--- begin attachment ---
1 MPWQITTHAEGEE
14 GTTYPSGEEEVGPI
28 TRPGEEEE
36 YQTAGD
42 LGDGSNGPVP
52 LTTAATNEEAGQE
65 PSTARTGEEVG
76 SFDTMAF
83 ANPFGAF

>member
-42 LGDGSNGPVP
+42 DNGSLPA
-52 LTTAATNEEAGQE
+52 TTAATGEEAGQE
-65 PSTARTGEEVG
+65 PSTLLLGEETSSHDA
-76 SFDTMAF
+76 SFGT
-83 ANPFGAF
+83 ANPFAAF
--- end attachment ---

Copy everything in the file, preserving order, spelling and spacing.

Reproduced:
1 MPWQITTHAEGEE
14 GTTYPSGEEEVGPI
28 TRPGEEEE
36 YQTAGD
42 LGDGSNGPVP
52 LTTAATNEEAGQE
65 PSTARTGEEVG
76 SFDTMAF
83 ANPFGAF

>member
-42 LGDGSNGPVP
+42 DNGSLPA
-52 LTTAATNEEAGQE
+52 TTAATGEEAGQE
-65 PSTARTGEEVG
+65 PSTLLLGEETSSHDA
-76 SFDTMAF
+76 SFGT
-83 ANPFGAF
+83 ANPFAAF